Grimmfest 2015 – FULL Festival Passes On Sale NOW!!


And so it begins…

We are incredibly excited to announce that Grimmfest 2015 full festival passes are now on sale.

This years festival will take place at Odeon Printworks, Manchester UK, Thur 1st – Sun 4th Oct.

Full Festival Passes will gain you access to every screening. This includes 20 feature film premières and a plethora of the best new genre shorts from around the globe. Grimmfest are building an amazing programme of the very best new horror, sci-fi and dark fantasy films that will include World, European and UK premières. It’s going be awesome.

This years Grimmfest will be bigger and better than ever before. Films will be presented on an enormous screen with state of the art projection facilities and incredibly comfy seating.

The first batch of full festival passes will reserve you a ‘Premiere’ seat – the best in the house for over 40 hours of genre film madness! There are only 70 Premiere seats available, so snap yours up now, before they all go!

Your pass will also allow access to celebrity guest Q&A’s, exclusive signings (there may be extra charges for guest signatures), the market place (browse the stalls for goodies), exhibitions, a gaming arcade and loads more around the building.

Full festival passes are £65.00. That’s less than £3.30 per feature film, incredible value for money!

Single performance tickets will be priced from £7.00 (no booking fee) and will be on sale with Day Passes (Prices TBC) once the line up is announced on 2nd September.

Festival Structure:

Thursday Opening Gala – 7.00pm until 12.00 Midnight

Friday – 12.00 Midday-12.00 Midnight

Saturday -12.00 Midday-12.00 Midnight

Sunday – 12.00 Midday-12.00 Midnight

Line up announcements coming soon so stay tuned to for all the latest news.

Grimmfest Review – Saturday 4th October 2014

GRIMMFEST-2014-FB-HEADERGrimmfest Review – Saturday 4th October 2014

After Goblin the night before I was still buzzing and Saturday was always going to be a big day. With a short film showcase starting us off early and then 6 features after , it was going to be a long one. So starting 30 minutes late didn’t help but screening shorts can always be problematic at the best of times, and at least the Grimmfest guys were screening each short in the correct ratio .

I won’t go into too much details for the shorts but please try and check them out as many of today’s up and coming talents start in short films.

The Dancehouse, Oxford Road , Manchester

The Visitant 2014 USA 7 Minutes – Director Nick Peterson 7/10
Split 2014 UK 18 Minutes – Director Andy Stewart 9/10
Vomica 2014 UK 15 Minutes – Director Andy Green 7.5/10
Don’t Play With The Food 2014 Spain 9 Minutes – Director Daniel Munoz Caniero 6/10
The Stomach 2014 UK 15 Minutes – Ben Steiner 7.5/10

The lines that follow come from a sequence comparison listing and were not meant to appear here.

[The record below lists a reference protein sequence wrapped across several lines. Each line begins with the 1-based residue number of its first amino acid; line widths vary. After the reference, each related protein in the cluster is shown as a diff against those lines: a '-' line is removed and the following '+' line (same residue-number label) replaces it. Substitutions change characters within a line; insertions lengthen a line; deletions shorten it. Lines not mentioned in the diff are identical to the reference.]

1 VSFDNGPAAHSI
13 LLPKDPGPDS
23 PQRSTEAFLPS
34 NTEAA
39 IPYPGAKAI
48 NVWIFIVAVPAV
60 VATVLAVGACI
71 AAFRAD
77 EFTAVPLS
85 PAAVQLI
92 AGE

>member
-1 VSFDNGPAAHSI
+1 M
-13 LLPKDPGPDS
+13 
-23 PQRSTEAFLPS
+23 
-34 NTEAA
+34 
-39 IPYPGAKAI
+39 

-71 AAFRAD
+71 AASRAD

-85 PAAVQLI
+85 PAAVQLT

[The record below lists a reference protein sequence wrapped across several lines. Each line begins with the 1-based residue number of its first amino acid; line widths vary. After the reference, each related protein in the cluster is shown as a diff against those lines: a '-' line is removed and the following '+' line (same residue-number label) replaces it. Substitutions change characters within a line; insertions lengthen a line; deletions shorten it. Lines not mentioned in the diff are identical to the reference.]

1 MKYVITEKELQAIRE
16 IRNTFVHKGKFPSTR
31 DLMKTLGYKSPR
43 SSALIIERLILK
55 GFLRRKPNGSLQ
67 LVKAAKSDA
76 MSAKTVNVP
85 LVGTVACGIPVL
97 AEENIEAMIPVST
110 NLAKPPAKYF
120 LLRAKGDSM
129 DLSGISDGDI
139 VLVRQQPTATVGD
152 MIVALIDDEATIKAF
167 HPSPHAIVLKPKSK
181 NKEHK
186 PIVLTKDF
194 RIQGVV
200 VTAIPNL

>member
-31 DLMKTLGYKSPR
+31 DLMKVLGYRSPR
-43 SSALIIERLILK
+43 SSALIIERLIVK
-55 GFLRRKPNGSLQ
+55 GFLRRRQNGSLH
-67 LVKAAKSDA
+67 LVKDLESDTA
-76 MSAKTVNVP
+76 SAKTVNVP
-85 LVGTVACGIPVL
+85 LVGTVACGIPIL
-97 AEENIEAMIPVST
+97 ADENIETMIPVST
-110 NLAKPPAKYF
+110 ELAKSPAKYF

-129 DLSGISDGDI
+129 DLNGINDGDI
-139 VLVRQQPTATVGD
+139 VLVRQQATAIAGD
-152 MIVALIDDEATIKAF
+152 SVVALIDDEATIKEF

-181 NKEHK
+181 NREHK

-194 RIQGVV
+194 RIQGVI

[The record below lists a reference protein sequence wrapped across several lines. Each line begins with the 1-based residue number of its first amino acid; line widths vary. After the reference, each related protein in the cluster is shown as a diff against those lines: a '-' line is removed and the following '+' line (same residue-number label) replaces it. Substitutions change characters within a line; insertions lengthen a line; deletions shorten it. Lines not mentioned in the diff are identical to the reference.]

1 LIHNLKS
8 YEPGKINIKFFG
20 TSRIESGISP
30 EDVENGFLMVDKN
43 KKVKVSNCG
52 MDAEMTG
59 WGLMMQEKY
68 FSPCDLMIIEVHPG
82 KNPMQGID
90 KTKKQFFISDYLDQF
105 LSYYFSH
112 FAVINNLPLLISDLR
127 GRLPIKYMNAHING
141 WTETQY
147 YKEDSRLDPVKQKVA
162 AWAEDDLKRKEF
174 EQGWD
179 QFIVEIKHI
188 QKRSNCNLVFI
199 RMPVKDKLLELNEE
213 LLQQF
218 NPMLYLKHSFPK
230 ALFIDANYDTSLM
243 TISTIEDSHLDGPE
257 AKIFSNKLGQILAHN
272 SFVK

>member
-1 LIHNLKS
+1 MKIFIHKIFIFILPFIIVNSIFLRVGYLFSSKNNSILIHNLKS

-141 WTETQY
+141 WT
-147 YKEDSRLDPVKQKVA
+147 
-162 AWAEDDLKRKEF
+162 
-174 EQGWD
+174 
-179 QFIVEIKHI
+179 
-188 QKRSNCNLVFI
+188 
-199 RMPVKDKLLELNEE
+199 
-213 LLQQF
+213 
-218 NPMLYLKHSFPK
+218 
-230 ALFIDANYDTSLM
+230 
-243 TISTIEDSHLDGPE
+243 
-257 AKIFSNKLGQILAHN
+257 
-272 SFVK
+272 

All I Know Is Nothing 2014 UK 3 Minutes – Director Matthew Barker 4/10
Autumn Harvest 2014 Norway 17 Minutes – Director Fredrik Hana 9/10

theforgotten-clemThe Forgotten (2014) UK 90 Mins Dir – Oliver Frampton. Starring – Shaun Dingwall, Clem Tibber, Elarica Gallacher, Lyndsay Marshal.

Teenager Tommy (Tibber ) is sent to live with his father (Dingwall) after his mother has a nervous breakdown. His father squats in an empty flat is a derelict London estate and makes ends meet by ripping scrap metal from the boarded up flats. After Tommy settles in he starts to hear noises coming from the flat next door, and after becoming friends with the fiesty Carmen the pair decide to investigate further.

A great British ghost story for 2014. Clem Tibber is wonderful as Tommy, a young loner with dysfunctional parents and a love of drawing. Dingwall is an father, who really only puts up with Tommy because he must and he has many problems of his own. And finally Elarica Gallacher really impresses as Carmen who appears hard on the outside but has a real soft centre.

With the pacing of an MR James story and reminiscent of Ken Loach’s The Haunting , The Forgotten puts a modern twist on the ghost story and uses it’s locations and amazing cast to superb use. I won’t mention much more as I don’t want to spoil anything, but just to say if you enjoy slow burning ghost stories then this will be for you. 7.5/10

On a final note I interviewed director Oliver Frampton and stars Clem Tibber and Elarica Gallacher. The interview hopefully will be up soon and will post a link here as soon as it does.

HouseboundHousebound (2014) NZ 109 Mins Dir – Gerard Johnstone. Starring – Morgana O’Reilly, Rima Te Wiata, Glen-Paul Waru, Cameron Rhodes, Millen Baird.

Now for a complete change of pace with Gerard Johnstone’s Housebound.
Kylie Bucknell is caught trying to steal money from a cash machine and is placed under house arrest. Unfortunately she is placed in the custody of her mother who Kylie can’t stand. Her mother is a constant blabbermouth and is also convinced that her house is haunted. Kylie dismisses her mother’s rants yet she herself starts to hear whispers and experience bumps in the night . Is it just her over-active imagination brought on by being stuck in a place she hates or could there be someone or something trying to communicate?

Housebound is an absolute triumph . It is funny, scary, gory, and I suppose being from New Zealand will draw comparisions to Peter Jackson’s early work. But there is so much more to it that mere comparisons . O’Reilly is top notch as the ballsy in-your-face Kylie, who really doesn’t give a fuck and her mother played by Rima Te Wiata is just the polar opposite who always manages to rub Kylie up the wrong way. But if you scrape away the family dysfunction you then find a genuinely creepy haunted house horror film, but with so many facets that just all work.

Housebound is a real hidden gem and I encourage anyone who like a creepy horror mixed with great comic relief to check this out ASAP, it will not disappoint. 9/10